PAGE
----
In 2003, a plantation of 260 saplings grown from the Major Oak’s acorns was started in Dorset to promote its legacy and genetic study.

Can You Visit It?

Yes, the Major Oak can be visited by following the Major Oak Trail from the new visitor center in Sherwood Forest, with the area around the tree fenced off to protect its roots.


The Major Oak has been supported with chains and metal scaffolding since the early 1900s to help bear the weight of its limbs, and it is surrounded by a fence installed in the 1970s to protect its roots from soil compaction due to visitors.

Trunk and metal Supports of the Major Oak
The limbs of the Major Oak are supported by metal scaffolding.


The Major Oak holds a cherished place in English heritage as a symbol of Sherwood Forest and its folklore, celebrated as a historical monument and a natural wonder, and was named England’s Tree of the Year in 2014.

Want More?

Are you fascinated by the legendary tales of ancient trees like the Major Oak?

Then explore other natural wonders such as the Royal Oak, the mysterious Crooked Forest in Poland, the unique Pennantia baylisiana — the world’s rarest tree, Australia’s historic Prison Boab Tree, Hyperion — the tallest tree on Earth, the ancient Olive Tree of Vouves, the venerable Methuselah, or the majestic Avenue of Baobabs.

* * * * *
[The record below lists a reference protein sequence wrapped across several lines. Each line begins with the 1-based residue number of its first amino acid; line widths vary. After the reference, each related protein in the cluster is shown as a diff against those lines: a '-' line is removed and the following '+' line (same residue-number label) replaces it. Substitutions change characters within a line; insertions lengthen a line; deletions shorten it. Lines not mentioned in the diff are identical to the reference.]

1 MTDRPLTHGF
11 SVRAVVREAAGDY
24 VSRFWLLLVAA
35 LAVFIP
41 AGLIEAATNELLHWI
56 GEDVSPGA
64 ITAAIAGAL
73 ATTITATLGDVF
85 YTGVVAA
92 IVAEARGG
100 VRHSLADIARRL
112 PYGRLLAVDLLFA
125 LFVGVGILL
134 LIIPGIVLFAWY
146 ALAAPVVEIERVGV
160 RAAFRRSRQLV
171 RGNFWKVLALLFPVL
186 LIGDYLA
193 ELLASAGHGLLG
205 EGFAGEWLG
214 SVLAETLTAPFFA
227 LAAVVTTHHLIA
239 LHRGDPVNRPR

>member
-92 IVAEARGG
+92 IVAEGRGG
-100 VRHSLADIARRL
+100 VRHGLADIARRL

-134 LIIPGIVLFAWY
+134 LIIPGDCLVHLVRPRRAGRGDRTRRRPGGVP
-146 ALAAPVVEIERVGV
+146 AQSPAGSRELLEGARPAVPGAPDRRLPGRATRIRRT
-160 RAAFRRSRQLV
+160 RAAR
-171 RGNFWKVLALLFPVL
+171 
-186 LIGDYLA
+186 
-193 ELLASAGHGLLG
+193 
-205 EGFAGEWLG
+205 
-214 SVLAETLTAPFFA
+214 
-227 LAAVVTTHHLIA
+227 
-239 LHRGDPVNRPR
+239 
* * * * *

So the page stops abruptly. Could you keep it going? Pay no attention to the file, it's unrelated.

Each of these trees tells a distinct story, merging natural beauty with the threads of human history, inviting you to explore and reflect on their significant roles in our world.

Sources – Visit Sherwood & Wikipedia

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Lakeisha Ethans

Heritage Gardener with Grafting Expertise

Lakeisha grew up in East Africa, literally surrounded by nature which sparked her interest in learning more about trees and plants from a very young age. She belongs to a family of gardeners, so for her, gardening is a way of life, a tradition she’s proud to uphold. As a self-taught gardener, Lakeisha has successfully grafted trees to produce hybrids for gardens and landscapes. When she’s not gardening, she’s writing about her experience with nature or watching baking fails!